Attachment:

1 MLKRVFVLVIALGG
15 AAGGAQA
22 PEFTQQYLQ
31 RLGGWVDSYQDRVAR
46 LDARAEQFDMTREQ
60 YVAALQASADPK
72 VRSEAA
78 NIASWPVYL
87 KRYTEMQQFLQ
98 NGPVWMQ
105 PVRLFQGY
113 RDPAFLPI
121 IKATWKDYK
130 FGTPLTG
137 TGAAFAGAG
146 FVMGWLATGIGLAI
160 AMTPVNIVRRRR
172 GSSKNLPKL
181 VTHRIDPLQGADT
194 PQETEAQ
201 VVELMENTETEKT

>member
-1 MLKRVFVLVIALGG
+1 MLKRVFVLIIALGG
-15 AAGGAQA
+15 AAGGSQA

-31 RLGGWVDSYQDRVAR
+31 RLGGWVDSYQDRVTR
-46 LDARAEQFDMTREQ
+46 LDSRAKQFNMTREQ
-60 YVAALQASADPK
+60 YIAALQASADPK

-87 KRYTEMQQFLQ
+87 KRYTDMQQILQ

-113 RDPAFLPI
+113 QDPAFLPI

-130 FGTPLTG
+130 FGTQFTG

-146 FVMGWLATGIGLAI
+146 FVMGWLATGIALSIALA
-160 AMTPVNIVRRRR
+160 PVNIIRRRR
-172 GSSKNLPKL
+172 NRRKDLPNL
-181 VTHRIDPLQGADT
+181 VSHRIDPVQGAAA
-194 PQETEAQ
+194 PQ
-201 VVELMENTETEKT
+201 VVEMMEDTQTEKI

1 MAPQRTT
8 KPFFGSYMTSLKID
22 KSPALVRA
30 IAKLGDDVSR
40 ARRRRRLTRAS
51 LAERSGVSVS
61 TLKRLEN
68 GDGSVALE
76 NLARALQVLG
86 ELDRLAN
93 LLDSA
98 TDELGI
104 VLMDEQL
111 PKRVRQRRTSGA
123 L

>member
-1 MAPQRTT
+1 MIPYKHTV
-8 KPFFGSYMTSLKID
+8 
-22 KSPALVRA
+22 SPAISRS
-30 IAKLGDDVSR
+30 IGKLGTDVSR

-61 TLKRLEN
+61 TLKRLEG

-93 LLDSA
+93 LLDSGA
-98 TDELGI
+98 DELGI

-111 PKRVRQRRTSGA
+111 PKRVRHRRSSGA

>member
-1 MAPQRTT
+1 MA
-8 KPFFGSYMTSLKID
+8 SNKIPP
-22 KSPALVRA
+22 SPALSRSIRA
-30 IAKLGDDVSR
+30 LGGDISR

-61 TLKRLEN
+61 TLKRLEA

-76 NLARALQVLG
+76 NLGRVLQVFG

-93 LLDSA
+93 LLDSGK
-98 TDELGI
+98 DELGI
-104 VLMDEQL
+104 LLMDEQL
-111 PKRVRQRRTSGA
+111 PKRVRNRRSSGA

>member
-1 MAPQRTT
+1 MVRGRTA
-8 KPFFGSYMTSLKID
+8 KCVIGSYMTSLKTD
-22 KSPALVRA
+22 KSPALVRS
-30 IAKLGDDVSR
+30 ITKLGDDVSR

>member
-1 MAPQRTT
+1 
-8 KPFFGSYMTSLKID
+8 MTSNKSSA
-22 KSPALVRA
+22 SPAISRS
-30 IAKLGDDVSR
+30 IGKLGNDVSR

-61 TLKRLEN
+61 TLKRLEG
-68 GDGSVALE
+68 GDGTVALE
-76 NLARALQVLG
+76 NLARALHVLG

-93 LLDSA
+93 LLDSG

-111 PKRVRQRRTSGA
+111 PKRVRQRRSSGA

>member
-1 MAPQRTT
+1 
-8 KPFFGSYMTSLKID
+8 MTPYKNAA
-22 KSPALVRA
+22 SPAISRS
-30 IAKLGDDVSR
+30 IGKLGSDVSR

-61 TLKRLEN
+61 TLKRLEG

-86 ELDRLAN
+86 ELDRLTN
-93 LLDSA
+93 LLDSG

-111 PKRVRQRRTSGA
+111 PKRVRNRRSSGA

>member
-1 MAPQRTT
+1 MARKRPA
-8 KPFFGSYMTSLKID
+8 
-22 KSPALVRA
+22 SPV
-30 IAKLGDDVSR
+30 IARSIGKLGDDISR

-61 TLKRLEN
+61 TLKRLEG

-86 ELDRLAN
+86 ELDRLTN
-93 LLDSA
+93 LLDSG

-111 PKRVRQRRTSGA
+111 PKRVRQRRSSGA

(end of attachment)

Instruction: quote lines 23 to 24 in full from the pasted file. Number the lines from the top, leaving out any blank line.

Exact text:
-1 MLKRVFVLVIALGG
+1 MLKRVFVLIIALGG